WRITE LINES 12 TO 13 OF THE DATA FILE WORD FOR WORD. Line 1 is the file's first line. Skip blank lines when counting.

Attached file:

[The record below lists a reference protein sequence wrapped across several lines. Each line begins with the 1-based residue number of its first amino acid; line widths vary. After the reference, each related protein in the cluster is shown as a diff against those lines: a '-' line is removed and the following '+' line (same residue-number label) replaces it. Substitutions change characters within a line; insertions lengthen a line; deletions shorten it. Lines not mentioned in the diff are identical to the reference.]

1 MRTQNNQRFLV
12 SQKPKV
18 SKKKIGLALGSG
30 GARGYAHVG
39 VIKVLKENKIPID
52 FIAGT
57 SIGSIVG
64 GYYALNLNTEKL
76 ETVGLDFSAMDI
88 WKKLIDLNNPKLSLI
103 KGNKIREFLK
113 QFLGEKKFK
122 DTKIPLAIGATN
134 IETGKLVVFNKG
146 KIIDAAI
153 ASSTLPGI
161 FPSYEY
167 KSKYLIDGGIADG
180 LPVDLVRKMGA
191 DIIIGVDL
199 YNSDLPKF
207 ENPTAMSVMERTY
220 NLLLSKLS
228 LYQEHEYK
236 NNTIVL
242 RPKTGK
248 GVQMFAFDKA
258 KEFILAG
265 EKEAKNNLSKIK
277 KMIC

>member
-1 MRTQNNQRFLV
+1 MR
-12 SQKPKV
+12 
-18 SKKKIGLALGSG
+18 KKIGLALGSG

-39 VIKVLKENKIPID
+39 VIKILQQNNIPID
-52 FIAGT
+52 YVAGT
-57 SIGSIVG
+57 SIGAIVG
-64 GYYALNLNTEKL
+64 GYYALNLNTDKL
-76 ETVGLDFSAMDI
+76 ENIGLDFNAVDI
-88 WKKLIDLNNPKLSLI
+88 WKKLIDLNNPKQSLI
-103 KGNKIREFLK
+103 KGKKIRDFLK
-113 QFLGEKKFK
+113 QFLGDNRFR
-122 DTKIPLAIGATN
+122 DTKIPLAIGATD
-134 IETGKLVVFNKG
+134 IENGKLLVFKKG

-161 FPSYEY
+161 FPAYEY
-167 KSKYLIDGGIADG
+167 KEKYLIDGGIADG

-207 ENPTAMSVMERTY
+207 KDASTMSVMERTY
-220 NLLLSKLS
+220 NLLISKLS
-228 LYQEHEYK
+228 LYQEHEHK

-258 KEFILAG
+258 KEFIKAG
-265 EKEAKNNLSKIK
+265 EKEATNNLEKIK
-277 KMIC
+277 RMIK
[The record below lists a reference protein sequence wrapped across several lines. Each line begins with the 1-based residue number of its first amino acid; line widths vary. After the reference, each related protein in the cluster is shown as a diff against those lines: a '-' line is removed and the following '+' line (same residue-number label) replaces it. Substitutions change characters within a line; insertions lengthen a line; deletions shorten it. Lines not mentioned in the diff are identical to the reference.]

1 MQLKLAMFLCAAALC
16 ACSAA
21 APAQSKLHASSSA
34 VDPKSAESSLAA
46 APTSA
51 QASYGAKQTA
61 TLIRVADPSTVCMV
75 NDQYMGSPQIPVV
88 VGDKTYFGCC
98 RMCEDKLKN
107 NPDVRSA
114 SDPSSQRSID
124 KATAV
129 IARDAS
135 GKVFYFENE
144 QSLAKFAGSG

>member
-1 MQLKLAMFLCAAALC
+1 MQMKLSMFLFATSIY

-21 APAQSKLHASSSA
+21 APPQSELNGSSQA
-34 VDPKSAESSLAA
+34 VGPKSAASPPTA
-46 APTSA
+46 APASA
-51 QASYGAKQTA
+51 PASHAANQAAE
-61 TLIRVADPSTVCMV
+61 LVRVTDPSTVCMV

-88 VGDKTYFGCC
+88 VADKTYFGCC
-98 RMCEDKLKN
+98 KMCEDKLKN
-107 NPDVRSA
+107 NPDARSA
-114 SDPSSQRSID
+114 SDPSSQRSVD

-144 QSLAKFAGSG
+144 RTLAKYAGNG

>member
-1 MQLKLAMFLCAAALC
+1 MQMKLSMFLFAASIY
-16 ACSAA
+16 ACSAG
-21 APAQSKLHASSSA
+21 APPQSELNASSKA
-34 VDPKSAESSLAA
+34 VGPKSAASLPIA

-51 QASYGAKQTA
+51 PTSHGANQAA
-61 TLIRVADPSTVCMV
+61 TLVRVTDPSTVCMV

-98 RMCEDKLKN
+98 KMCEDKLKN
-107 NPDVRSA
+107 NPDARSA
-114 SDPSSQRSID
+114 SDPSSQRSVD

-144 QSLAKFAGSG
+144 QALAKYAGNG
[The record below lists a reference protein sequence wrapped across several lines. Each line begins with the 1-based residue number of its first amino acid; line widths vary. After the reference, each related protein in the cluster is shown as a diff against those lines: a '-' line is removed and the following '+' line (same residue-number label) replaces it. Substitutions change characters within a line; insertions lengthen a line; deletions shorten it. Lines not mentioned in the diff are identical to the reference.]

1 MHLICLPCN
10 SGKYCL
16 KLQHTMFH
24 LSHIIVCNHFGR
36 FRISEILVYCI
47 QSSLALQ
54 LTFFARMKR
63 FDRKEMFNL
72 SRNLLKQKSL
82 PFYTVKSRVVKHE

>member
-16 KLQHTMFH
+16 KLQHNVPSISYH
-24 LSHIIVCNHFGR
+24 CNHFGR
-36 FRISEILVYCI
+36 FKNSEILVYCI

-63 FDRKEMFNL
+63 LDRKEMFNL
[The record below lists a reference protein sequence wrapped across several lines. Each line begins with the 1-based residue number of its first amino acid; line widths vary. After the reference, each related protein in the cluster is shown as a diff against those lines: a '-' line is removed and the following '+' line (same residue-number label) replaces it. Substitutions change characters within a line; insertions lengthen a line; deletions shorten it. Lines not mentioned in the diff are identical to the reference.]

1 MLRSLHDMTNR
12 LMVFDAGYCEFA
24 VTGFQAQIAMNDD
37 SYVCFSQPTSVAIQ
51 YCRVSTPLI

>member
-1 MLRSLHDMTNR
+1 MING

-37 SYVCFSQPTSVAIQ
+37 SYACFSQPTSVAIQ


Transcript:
103 KGNKIREFLK
113 QFLGEKKFK